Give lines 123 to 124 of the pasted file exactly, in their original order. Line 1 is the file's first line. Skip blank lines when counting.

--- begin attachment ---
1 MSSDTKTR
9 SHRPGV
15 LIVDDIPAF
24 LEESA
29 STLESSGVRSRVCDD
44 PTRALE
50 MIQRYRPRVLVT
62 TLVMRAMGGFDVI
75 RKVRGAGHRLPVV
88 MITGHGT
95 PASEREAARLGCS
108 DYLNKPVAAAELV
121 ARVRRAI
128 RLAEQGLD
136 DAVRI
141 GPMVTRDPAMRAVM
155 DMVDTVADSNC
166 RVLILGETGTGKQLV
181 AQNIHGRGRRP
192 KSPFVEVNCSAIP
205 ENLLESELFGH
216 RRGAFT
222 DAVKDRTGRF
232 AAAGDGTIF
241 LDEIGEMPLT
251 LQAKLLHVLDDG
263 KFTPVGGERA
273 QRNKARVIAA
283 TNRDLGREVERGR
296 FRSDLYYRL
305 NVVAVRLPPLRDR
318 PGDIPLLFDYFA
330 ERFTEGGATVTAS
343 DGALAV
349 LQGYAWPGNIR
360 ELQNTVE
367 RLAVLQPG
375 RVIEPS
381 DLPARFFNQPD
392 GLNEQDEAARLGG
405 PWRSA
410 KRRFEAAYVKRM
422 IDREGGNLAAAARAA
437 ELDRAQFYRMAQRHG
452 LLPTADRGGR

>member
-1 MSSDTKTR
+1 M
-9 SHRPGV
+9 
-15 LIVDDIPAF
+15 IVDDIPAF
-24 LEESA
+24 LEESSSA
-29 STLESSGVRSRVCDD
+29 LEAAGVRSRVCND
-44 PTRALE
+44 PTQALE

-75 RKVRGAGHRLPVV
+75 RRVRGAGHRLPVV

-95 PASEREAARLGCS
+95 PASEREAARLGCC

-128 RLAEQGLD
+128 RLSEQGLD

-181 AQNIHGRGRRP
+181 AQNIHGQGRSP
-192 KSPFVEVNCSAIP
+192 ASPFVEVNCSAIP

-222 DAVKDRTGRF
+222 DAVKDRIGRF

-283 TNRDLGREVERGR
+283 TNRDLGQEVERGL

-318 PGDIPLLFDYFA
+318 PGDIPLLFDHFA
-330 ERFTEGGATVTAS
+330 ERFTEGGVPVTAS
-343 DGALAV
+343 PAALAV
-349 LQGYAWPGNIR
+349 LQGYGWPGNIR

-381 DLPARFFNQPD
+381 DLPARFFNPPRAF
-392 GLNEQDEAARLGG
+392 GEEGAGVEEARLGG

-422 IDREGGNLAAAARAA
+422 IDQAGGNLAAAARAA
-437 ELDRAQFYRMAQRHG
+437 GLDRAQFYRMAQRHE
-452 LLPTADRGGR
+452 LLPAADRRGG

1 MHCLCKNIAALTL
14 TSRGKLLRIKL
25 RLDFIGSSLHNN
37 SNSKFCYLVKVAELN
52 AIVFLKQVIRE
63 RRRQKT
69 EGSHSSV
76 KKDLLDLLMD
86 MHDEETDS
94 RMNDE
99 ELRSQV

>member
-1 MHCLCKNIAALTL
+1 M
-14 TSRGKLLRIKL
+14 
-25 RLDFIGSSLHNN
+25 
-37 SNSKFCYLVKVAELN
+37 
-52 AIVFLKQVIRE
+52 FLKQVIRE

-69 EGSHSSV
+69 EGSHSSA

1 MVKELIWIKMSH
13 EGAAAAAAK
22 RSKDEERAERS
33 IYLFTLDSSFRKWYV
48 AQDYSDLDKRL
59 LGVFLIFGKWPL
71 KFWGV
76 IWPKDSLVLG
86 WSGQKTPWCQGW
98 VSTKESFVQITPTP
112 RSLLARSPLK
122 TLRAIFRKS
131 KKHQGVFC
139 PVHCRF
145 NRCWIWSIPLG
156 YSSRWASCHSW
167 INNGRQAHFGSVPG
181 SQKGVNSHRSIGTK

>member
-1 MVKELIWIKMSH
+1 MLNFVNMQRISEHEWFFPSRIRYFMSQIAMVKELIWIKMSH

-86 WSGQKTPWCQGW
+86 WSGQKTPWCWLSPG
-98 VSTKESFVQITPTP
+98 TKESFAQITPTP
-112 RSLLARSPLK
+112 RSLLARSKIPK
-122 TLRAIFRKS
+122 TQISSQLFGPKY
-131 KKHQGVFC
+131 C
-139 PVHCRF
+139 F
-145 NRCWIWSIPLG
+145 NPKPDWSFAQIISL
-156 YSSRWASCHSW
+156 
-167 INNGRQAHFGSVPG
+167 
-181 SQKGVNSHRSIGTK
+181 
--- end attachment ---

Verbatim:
86 WSGQKTPWCQGW
98 VSTKESFVQITPTP